Delicias y Variedades

Pasteleria y Chocolates Gourmet – Gastronomia – Recetas

Working and storing fresh herbs and other ready to use ingredients (Part II)

So, further to my previous post, here are some ways I normally keep my most used cooking ingredients at hand.

1- Fresh herbs, bunch: I place them in cold water for some minutes before storing so that all soft leaves become crispy again. Then I place them into perforated zip-loc bags with the stems wrapped in a wet paper towel (kitchen towel). They last 10 or 12 days.
2- Fresh herbs, chopped, frozen: I bleach them in boiling water for a few seconds. This process helps chlorophyl (the substance that gives green color to leaves) to remain unchanged and thus chopped herbs keep an intense green color. It also prevents some of the oxidation that occurs when chopping.
Then I dry them with a kitchen towel (softly) and I proceed to chop them. Then I wrap them in small amounts into aluminium or plastic foil, as tightly as possible same way you wrap a candy. Then I store them in the freezer until ready to use. You can use this kind of herbs for stews, soups, etc. They last for months
3- Fresh herbs, chopped, fresh: I chop them and place them into a glass container adding enough oil (olive or vegetable) until covering the surface of the herbs. I add more oil to the jar as I use the herbs for cooking since some of the oil is used too when taking herbs from the jar. You should make sure the chopped herbs are always covered with oil so that air does not get into the spaces between chopped herbs and start decomposing them. Same principle as for any oil preserved food. They last for two weeks in the fridge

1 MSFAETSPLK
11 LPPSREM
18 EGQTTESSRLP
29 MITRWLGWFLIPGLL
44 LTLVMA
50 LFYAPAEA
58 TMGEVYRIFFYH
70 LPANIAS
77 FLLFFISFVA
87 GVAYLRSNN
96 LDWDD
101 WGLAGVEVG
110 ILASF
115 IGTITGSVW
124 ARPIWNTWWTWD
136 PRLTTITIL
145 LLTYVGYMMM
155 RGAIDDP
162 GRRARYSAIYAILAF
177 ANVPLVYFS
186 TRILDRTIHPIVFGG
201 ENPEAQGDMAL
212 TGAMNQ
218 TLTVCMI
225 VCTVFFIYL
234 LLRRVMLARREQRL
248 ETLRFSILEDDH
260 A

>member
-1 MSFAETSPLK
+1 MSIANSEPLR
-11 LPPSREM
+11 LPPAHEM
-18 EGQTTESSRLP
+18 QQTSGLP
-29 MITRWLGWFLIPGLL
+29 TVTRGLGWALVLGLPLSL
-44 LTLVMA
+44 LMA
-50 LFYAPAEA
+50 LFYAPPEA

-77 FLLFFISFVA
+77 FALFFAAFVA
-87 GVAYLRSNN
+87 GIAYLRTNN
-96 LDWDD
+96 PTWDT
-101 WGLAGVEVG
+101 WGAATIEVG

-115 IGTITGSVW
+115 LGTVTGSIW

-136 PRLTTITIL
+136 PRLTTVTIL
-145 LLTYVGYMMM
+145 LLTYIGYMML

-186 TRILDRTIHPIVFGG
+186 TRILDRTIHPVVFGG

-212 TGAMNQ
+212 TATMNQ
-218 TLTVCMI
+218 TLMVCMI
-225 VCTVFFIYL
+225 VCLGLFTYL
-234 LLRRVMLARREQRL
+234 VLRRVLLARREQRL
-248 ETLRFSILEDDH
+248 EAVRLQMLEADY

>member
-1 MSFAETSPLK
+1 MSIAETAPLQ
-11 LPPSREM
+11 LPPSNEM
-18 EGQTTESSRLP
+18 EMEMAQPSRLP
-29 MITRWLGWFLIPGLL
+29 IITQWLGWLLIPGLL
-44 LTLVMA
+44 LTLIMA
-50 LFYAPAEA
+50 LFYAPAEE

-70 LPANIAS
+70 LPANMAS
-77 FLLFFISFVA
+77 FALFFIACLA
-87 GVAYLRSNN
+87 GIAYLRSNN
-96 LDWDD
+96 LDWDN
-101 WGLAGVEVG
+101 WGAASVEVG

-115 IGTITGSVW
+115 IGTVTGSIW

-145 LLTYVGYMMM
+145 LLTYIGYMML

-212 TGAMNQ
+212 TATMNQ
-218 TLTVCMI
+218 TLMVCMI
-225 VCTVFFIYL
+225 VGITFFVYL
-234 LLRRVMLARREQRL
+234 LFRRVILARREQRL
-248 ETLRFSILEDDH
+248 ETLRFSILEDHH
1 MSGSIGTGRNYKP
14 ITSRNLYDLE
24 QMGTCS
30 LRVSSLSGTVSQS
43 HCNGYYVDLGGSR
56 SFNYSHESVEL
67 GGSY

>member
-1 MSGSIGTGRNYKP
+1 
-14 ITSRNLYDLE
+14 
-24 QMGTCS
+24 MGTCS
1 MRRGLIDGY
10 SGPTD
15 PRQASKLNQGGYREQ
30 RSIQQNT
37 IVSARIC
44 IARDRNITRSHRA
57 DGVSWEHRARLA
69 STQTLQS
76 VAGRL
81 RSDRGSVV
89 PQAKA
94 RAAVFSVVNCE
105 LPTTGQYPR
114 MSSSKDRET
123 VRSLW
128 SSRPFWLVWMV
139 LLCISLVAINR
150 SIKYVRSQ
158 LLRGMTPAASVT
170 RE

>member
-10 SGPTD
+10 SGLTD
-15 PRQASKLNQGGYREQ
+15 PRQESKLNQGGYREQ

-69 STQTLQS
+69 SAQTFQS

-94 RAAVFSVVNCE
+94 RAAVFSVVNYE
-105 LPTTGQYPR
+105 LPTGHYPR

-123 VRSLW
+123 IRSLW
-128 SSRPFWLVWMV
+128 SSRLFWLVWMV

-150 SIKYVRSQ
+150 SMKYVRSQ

4- Other handy ingredients ready to use: I normally keep a glass container with the following things in my fridge. It saves me time when cooking as I normally come late from work.
aChopped parsley and garlic mix, preserved in oil with the same technique as item 3.
bChopped onion, idem.
c- chopped red bell pepper (or mix of all peppers, according to seasons of the year), idem
dchopped garlic, idem. (see my post on garlic for full information on different ways of handling and using garlic: Garlic 101)

These are mainly “basic” items used in most recipes so it is very handy for me to keep them ready to use in the fridge.
They normally last in perfect condition for two weeks or a bit more, depending on how fresh they were at the time of buying them.
Parsley and Pepper tend to soften faster than onion as they might start to get jelly-like after a couple of weeks.
Thus, I use the infused oil for salads or other preparations after the chopped items finish.

I know it is a lot of work, but I do it one day and I have them ready for two weeks. It is worth it. Of course you can use a food processor for chopping

5- Grated/chopped carrots, fresh: you can keep grated carrots for salads, for example, in a zip loc bag, perforated inside the vegetable part of the fridge.

6- Grated/chopped carrots for cooking, frozen: If you have a food processor with grater, it is optimum. I normally buy 2 kilos of good carrots, peel them and then grate them. I store them in zip loc bags in the freezer. I place the grated carrot in not much thick layer so I can break a frozen portion with my hands when needed for cooking. You can also store it in small portions. This is good for cooked carrot. (stews, soups, etc) not for using in salads as after defrosting the grated carrot turns soft.

Another method for keeping frozen chopped veggies is to chop onion, pepper or whatever you need, place it in portions into an ice cube tray and after frozen, take them out, wrap with foil and keep in the freeze, ready to use in cubes.

I hope this is helpful. If anyone has any other usefull techniques, please comment.


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